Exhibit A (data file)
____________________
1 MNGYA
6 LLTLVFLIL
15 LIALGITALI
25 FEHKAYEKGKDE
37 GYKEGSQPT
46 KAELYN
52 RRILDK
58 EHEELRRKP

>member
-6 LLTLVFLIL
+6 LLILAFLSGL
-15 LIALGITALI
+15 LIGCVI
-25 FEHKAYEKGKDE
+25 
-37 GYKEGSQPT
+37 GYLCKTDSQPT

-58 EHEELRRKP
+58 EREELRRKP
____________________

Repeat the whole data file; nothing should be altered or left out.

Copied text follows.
1 MNGYA
6 LLTLVFLIL
15 LIALGITALI
25 FEHKAYEKGKDE
37 GYKEGSQPT
46 KAELYN
52 RRILDK
58 EHEELRRKP

>member
-6 LLTLVFLIL
+6 LLILAFLSGL
-15 LIALGITALI
+15 LIGCVI
-25 FEHKAYEKGKDE
+25 
-37 GYKEGSQPT
+37 GYLCKTDSQPT

-58 EHEELRRKP
+58 EREELRRKP